Regarding the evaluation of the strategies implemented to fight hunger, a study carried out on 2016 in Brazil was observed changes in food intake among the beneficiaries of the Conditional Cash Transfer Program (CCT) implemented in the Bolsa Família Program, perceiving that diversity in diet and family food expenditures increased, especially in the purchase of food for children [5]. On the other hand, several studies have reported that, during food insecurity events, the consumption of fruits, vegetables, meat and dairy products decreases and, in some cases, the consumption of cereals, sweets and fats, increases, causing malnutrition (deficiencies in the consumption of energy, micronutrients, or both), obesity and other non-infectious diseases [6,7].

In 2012, the National Council for the Evaluation of Social Development Policy (Consejo Nacional de Evaluación de la Política de Desarrollo Social – CONEVAL) estimated that approximately one-fourth of Mexican households suffer from deprivation due to food access [8]. To help the populations in poverty and food insecurity, on January 22, 2012, the Government of the Mexican Republic established the National System for the Crusade against Hunger (Sistema Nacional para la Cruzada contra el Hambre), currently called the National Crusade Against Hunger (Cruzada Nacional Contra el Hambre – CNCH), a social inclusion and welfare strategy focused on the population living in poverty conditions and without food access [9]. It objectives are: 1) Zero Hunger: to provide adequate food and nutrition to people in poverty and with food access deficiency; and 2) to eliminate acute infant undernutrition and to improve childhood weight and height indices [10].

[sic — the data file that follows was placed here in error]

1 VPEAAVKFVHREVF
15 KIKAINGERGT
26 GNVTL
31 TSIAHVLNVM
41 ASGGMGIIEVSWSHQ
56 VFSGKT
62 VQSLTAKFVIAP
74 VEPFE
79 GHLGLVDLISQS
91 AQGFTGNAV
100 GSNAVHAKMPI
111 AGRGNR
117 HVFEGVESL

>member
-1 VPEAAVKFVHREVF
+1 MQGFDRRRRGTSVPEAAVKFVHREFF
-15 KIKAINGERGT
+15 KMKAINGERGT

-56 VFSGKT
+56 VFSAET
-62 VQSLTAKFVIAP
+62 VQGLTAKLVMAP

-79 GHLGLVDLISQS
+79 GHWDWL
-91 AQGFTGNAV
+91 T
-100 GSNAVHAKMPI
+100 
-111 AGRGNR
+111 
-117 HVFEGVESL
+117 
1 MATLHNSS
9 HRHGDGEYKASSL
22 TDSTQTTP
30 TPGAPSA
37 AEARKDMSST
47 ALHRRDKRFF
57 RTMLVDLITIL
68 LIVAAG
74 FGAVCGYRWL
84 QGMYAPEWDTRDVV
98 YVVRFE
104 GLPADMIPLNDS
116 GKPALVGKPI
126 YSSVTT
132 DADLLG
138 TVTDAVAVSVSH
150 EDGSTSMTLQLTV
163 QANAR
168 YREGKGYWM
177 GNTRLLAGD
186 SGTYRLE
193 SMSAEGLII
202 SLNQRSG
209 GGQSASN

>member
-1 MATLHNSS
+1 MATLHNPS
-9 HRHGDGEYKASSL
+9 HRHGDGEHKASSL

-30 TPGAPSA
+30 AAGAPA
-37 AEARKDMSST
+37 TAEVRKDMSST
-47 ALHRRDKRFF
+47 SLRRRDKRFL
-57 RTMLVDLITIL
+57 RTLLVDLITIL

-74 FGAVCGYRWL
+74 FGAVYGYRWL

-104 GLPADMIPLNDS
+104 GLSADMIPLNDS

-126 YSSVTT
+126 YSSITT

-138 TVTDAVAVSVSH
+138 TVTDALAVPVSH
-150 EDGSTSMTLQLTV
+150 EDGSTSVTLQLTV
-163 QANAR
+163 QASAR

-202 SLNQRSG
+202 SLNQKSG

Mexico has a long story implementing programs and policies oriented to improve nutrition among vulnerable groups [11], including children under 5 years of age, stage in which physical, motor and socioemotional development is established. Hence, the CNCH is a strategy that encompasses 56 Federal programs related to aspects of food, health, education and social development (housing, access to safe drinking water and basic sanitation). These programs are based primarily on increasing income (from monetary transfer programs), and physical access to food (Food distribution programs or food distribution at low cost) [12]. Cash transfers aim to reduce poverty and inequality in vulnerable population, which were designed to avoid duplication in the provision of public resources and distribute them properly.

CNCH strategy was implemented in two stages. The first stage started in January 2013 and included 400 municipalities, with 3.6 million Mexican equivalents to the 51.7% of the population in extreme poverty. The second stage developed in 2014, included 612 additional municipalities with 5.5 million people representing 26.8%, in order to reach 5.5 million people representing 79.5% of these population. The municipalities considered in the CNCH strategy have the highest density of population in poverty and food insecurity, according to the CONEVAL criteria [9,12].

Since the CNCH is an important strategy focused to decrease food insecurity, the present study aimed to assess the association of the participation in the National Crusade against Hunger (Cruzada Nacional Contra el Hambre – CNCH) and food insecurity condition with differences in food group’s intake among children under five years of age.


Study design